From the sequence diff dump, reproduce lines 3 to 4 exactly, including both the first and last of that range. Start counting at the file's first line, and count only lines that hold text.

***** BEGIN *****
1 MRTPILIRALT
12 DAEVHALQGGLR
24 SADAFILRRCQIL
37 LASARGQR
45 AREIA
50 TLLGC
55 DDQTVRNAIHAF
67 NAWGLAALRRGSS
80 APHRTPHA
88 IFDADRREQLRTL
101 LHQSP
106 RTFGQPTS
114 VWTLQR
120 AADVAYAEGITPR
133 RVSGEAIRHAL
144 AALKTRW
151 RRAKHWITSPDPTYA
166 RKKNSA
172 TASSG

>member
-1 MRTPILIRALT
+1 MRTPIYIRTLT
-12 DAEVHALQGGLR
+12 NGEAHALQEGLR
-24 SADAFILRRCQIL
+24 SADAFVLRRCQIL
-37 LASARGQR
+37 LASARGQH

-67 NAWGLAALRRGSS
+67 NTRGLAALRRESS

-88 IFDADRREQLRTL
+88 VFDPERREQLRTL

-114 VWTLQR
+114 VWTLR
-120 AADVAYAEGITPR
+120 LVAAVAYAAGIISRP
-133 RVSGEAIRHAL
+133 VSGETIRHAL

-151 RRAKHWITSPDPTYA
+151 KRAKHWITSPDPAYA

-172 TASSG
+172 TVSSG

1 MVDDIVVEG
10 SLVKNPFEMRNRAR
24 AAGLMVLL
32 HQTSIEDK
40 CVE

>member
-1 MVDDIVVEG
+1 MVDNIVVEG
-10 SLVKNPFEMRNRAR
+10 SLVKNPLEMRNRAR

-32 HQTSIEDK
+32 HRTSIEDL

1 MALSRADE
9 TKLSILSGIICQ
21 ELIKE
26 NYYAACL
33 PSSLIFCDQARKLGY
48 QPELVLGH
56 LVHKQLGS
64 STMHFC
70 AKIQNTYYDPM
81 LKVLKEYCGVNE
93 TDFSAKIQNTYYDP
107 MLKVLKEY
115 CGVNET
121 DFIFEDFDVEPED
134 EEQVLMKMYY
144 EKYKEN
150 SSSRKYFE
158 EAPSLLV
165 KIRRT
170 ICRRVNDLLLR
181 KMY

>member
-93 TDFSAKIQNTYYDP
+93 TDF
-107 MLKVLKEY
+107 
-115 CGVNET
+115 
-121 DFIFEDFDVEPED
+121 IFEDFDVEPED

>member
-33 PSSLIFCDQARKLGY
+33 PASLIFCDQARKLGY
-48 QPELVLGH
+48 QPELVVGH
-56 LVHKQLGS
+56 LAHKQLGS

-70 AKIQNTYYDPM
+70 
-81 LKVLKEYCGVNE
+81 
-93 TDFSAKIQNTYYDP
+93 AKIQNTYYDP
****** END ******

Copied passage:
24 SADAFILRRCQIL
37 LASARGQR